Photo Workflow

Many people do not realise the work that goes into what seems like a simple photo shoot. So I thought I'd share an overview of my typical workflow. For simple assignments, it may not be necessary to use a team, or even an assistant, but the rest is pretty much the same, whether a simple PR shoot, or a fashion catalogue shoot with dozens of items and several models. Even when using a simple white background, it may be easier to replace it than remove unwanted shadows, or patches where it is not quite completely white.

Photshoot flow.png

1. Client Brief - This can vary from "take some headshots of new staff" to a full description. We can work with our clients to develop a mood board and select a style and location appropriate to the brand image values. The North East is fortunate in being particularly rich in different locations, from gritty urban and industrial, to stately homes, seascapes, beaches, harbours and rolling hills of the Cheviots, Hadrian's Wall, and Kielder Forest - all within easy reach.

2. Set Up - Once the location or studio has been selected, it may be necessary to apply for permission to use it or, at least, book studio space. It may be necessary to hire additional lighting, depending on the detailed requirements.

3. Assemble Team - An assistant (or two) may be required, depending on the nature of the shoot. For fashion, models have to be selected in conjunction with the client. The team may also include a hairdresser, make up artist (MUA), presser and a dresser, some of which may be supplied by the client.

4. Take Photos - First there will be initial test shots - checking the lighting and making sure any props are in place. Typically the photos are sent directly to a computer or tablet using wifi, so that both the photographer and the client can see what they look like. If using green or blue screen backgrounds, it's desirable to avoid unwanted shadows on the background. Once everything is working smoothly, there is time pressure to finish the job quickly, especially as the cost of keeping the team can be an expensive item. I typically allow an average of about 15 minutes per garment, although it can be much less than that after the first few are in the bag. This assumes more than one model, so that one can be changing while the other is in front of the camera. Using one model is obviously simpler and less expensive, but introduces changing delays. Obviously a designer wedding dress takes longer to arrange than a T-shirt.

5 First Pass Edit - As well as the test photos taken during set-up, there are always some where eyes are closed, the flash doesn't fire, someone walks in front of the camera, or the photos fail for some obvious reason. Simple cropping may occasionally be necessary too - perhaps a light is in the edge of the photo. These "duds" are removed.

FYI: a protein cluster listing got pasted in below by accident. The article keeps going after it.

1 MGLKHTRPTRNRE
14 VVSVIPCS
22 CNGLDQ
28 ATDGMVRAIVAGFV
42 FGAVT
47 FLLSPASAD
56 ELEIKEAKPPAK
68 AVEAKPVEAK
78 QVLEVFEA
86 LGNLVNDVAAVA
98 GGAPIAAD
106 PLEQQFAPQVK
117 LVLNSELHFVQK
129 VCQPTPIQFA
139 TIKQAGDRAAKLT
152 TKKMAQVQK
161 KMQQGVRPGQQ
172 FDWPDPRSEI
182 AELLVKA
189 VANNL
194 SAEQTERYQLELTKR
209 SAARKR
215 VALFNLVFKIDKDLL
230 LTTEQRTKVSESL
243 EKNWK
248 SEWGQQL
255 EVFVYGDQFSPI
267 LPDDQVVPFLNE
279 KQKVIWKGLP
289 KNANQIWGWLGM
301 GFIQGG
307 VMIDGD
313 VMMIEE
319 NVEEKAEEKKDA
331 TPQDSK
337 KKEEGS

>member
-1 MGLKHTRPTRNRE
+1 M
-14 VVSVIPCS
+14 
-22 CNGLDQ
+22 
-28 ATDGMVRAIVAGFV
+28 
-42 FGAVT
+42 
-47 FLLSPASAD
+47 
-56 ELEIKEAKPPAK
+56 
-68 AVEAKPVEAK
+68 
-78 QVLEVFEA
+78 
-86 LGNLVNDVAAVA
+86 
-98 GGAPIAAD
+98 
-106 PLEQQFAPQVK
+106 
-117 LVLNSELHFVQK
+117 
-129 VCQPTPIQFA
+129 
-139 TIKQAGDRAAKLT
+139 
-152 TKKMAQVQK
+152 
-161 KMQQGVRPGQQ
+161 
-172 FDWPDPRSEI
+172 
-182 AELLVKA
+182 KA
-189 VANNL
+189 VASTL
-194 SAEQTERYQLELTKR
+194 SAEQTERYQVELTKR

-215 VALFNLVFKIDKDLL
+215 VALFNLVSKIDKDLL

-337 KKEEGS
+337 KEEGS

6. Client Approval - We always take more photos than are required, so we can pick the best. The client can select their preferred images on site, if they are present, or we can send the electronically (usually by WeTransfer) before we carry out any further post processing - it is important not to waste time and money by working on photos that are never going to be used.

7. Final Post Processing - The extent of this depends very much on the brief. It nearly always involves checking the shadows and lightening them if necessary, and making sure the colour balance is just right (we set the colour balance at the time of shooting, but it may be necessary to make it warmer or otherwise make minor adjustments to give it a better "feel". White wedding dresses, in particular, need processing to bring out the detailed texture. Backgrounds may be cut out or replaced (especially if green or blue screen backgrounds are used), and models make up may need adjustment. A good make up artist will minimise the need for this. All things are possible, however, from simple removal of blemishes to adjusting figures and giving a complete make-over by software. My personal preference is for only minor adjustment - if it's obvious that the photos have been touched up, then it's probably gone too far. However it all depends on the "look" the client wants. Other requirements may include resizing for web display, perhaps with a white border to maintain a corporate standard, and changing the file names for similar reasons.

8. Deliver to Client - The finished photos are sent electronically to the client for final approval. If there are any issues (and there usually aren't) we can revisit the post processing and adjust as necessary.